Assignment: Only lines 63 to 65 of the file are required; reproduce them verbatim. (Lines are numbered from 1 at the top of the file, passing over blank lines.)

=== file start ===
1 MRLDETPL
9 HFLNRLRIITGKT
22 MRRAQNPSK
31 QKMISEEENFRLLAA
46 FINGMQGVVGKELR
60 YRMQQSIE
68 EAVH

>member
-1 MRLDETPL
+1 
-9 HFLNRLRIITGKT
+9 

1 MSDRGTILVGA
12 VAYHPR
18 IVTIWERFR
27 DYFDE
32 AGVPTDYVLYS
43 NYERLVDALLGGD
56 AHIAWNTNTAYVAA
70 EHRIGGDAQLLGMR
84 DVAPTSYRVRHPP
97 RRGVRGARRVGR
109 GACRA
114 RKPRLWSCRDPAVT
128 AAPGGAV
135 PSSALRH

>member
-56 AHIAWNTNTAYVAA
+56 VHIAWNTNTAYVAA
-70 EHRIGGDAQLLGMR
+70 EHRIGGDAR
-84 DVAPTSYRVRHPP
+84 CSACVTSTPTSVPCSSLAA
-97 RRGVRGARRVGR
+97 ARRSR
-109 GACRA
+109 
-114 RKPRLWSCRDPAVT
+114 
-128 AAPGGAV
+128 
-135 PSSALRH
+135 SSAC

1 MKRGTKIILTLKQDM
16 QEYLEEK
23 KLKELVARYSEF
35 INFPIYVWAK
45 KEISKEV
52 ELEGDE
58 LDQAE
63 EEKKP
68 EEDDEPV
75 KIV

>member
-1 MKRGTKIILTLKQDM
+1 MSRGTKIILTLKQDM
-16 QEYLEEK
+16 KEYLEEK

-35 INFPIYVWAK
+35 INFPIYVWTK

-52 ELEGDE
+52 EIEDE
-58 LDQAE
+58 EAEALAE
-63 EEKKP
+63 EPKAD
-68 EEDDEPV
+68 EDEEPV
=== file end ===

-58 LDQAE
+58 EAEALAE
-63 EEKKP